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Archbishop's 2010 Eid message

Thursday 9th September 2010

The Archbishop of Canterbury, Dr Rowan Williams, has sent his annual greetings to Muslim communities for the festival of Eid Al-Fitr, marking the end of Ramadan.

The Archbishop's greeting celebrates the many positive examples of Christian Muslim encounter, including collaborative relief work in response to the recent flooding in Pakistan.

The Archbishop also acknowledges recent threats to desecrate Quranic scriptures saying: "These are challenges that we must respond to with a consistent message: that we oppose collectively all such provocations and insist that there is no place in our traditions for violent response."

The full text of the greeting is below:

To Muslim friends and fellow workers on the occasion of 'Id Al-Fitr 2010

I am very glad to join with others in sending to Muslim colleagues and communities in this country and around the world, my warm greetings as 'Id Al-Fitr comes around again this year. The time of Ramadan is for many an occasion for renewal of the spiritual life and for the service of humanity. These times of fasting, prayer and reflection which are at the heart of the religious life, can provide a positive stimulus to generosity in relationships both with our fellow believers and also with people of other religions. I hope that the spiritual fruits of Ramadan will be shared around the world as we continue to face many complex and difficult matters together.

This year Ramadan has brought the people of Pakistan to the forefront of our attention with the heartbreaking images of devastation from the unprecedented floods that have swept the country. Ramadan has provided a stimulus to Muslims to be generous in their response, but it is heartening to see so many agencies and individuals, including strongly Christian as well as Muslim collaborating in the work of relief. I hope that this will continue in the time to come when the need remains but public attention has moved on. I shall shortly be meeting with the Minister for Religious Affairs and will be able to express personally to him my solidarity with the people of Pakistan in relation to the floods.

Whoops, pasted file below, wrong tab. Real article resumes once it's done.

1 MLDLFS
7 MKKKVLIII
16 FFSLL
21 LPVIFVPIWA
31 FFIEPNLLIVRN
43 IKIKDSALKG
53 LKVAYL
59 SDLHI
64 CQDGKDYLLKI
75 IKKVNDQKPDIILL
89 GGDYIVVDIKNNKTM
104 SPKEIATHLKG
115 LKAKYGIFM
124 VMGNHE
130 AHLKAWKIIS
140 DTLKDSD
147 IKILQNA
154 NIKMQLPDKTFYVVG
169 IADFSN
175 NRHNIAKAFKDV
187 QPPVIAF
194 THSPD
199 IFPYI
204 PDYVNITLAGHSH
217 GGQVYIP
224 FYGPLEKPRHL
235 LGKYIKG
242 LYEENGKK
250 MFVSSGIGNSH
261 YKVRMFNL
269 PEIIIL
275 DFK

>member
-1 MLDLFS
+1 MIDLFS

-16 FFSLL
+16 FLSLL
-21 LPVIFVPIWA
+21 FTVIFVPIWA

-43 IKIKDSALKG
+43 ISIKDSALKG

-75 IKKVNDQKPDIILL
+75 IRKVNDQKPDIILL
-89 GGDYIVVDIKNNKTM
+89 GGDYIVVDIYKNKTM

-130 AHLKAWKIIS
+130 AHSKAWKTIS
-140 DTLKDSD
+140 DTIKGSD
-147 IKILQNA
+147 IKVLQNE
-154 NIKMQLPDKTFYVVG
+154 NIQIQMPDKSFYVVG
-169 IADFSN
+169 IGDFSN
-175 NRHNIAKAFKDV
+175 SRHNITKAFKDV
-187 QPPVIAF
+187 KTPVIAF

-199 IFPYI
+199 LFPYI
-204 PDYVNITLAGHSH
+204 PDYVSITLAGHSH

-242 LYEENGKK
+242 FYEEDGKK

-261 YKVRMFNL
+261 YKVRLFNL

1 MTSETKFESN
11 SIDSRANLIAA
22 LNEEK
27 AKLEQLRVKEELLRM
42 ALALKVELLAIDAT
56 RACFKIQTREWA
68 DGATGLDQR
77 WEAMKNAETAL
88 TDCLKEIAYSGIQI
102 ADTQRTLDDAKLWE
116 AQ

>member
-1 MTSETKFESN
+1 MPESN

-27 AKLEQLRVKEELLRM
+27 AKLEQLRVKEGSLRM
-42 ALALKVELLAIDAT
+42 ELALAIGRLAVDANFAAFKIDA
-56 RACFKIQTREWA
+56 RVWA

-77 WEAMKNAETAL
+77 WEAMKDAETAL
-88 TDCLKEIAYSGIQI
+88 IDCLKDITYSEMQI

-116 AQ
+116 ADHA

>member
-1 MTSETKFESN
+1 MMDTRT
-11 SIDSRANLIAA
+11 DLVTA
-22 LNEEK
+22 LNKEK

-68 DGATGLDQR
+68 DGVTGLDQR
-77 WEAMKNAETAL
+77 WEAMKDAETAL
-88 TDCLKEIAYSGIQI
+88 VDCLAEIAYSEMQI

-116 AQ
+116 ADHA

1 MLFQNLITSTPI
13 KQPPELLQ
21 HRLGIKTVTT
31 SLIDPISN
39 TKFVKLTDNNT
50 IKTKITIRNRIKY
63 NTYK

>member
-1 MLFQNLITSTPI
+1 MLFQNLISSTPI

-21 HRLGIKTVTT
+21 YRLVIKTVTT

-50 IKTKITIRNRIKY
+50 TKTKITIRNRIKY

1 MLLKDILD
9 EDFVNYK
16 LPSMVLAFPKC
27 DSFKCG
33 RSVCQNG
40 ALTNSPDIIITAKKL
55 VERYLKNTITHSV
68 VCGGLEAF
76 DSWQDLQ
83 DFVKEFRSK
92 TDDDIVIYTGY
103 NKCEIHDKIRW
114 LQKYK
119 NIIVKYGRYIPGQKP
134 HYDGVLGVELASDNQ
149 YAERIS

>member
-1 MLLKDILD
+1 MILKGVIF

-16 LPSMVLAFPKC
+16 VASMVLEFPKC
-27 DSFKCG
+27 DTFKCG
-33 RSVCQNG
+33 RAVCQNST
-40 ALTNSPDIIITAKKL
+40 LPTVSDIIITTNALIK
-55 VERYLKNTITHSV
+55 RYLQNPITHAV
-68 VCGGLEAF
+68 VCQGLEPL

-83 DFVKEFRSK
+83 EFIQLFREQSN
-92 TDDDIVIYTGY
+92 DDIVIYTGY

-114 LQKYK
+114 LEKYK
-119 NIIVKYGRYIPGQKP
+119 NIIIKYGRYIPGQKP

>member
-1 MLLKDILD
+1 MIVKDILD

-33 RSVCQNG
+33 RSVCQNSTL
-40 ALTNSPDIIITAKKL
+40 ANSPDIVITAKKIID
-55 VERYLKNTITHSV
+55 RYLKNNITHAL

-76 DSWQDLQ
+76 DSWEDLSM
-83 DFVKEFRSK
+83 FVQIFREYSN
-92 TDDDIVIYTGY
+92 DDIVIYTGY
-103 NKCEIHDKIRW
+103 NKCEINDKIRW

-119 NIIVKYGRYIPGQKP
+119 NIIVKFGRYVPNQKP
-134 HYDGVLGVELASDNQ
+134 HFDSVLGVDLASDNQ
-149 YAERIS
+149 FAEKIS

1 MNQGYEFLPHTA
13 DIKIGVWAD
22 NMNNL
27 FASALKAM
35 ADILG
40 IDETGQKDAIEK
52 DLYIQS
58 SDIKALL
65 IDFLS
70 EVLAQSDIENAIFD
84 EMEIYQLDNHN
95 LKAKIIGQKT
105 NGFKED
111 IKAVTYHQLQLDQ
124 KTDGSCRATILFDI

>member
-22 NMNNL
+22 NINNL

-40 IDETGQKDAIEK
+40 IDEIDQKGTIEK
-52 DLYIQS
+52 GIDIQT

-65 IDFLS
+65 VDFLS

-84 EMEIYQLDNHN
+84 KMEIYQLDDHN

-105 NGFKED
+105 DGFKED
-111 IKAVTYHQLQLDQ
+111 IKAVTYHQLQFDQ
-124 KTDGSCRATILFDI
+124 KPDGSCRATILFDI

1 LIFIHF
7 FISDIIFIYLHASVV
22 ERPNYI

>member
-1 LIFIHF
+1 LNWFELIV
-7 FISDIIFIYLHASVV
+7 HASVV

During the past twelve months I have been able to meet with the President of Pakistan and to encourage a delegation from the Church of England, together with Muslim colleagues, to visit Pakistan and to meet many senior politicians and religious leaders engaged in the work of ensuring a just society in which all are valued equally as fellow citizens.

The year ahead brings a particular opportunity and challenge for the message of Justice and reconciliation to be applied. The negotiations which are beginning for a just settlement between Israel and Palestine will be assailed by many words and deeds aimed not at peace but at a continuation of the misery of the past decades. My prayer is that by the prayer and fasting which is at the heart of our religious practice, a just and peaceful outcome will come.

At the present time our religious communities face many challenges and many provocations. In this country there are those who speak maliciously about religion in general and often against Islam in particular; demonstrations in many of our cities are intended to provoke; and in other parts of the world the threat to desecrate scriptures is deeply deplorable and to be strongly condemned by all people. These are challenges that we must respond to with a consistent message: that we oppose collectively all such provocations and insist that there is no place in our traditions for violent response. In solidarity with each other we will resist all attempts to induce violence by a constant message of peacefulness and reconciliation.

I wish you the joy of celebrating 'Id Al-Fitr.

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